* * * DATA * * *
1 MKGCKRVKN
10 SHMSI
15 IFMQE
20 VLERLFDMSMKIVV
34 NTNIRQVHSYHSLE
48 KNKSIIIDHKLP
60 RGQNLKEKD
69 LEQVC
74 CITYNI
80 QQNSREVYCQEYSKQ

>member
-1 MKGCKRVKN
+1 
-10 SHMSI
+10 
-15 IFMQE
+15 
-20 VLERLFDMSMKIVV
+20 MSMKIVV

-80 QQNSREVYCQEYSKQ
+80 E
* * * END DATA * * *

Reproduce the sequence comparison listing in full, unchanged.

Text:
1 MKGCKRVKN
10 SHMSI
15 IFMQE
20 VLERLFDMSMKIVV
34 NTNIRQVHSYHSLE
48 KNKSIIIDHKLP
60 RGQNLKEKD
69 LEQVC
74 CITYNI
80 QQNSREVYCQEYSKQ

>member
-1 MKGCKRVKN
+1 
-10 SHMSI
+10 
-15 IFMQE
+15 
-20 VLERLFDMSMKIVV
+20 MSMKIVV

-80 QQNSREVYCQEYSKQ
+80 E